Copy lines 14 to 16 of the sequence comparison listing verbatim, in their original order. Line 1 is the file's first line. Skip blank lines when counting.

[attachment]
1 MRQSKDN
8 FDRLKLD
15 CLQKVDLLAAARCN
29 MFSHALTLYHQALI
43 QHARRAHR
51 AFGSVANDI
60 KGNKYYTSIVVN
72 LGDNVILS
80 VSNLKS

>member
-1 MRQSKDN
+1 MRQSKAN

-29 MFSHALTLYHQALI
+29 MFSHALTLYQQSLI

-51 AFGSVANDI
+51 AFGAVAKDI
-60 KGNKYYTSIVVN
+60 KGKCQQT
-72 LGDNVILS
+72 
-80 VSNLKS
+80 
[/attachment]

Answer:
+29 MFSHALTLYQQSLI

-51 AFGSVANDI
+51 AFGAVAKDI